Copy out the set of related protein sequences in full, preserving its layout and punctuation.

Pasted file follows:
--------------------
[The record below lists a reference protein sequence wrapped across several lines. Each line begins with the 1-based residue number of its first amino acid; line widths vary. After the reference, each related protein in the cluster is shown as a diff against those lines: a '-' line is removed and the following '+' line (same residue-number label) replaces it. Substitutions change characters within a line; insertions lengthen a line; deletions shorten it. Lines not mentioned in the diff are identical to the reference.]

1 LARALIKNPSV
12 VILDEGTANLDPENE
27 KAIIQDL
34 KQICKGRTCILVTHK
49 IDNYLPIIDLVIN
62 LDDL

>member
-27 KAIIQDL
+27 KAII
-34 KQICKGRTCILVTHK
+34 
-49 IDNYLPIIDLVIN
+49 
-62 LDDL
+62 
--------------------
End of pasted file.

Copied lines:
[The record below lists a reference protein sequence wrapped across several lines. Each line begins with the 1-based residue number of its first amino acid; line widths vary. After the reference, each related protein in the cluster is shown as a diff against those lines: a '-' line is removed and the following '+' line (same residue-number label) replaces it. Substitutions change characters within a line; insertions lengthen a line; deletions shorten it. Lines not mentioned in the diff are identical to the reference.]

1 LARALIKNPSV
12 VILDEGTANLDPENE
27 KAIIQDL
34 KQICKGRTCILVTHK
49 IDNYLPIIDLVIN
62 LDDL

>member
-27 KAIIQDL
+27 KAII
-34 KQICKGRTCILVTHK
+34 
-49 IDNYLPIIDLVIN
+49 
-62 LDDL
+62 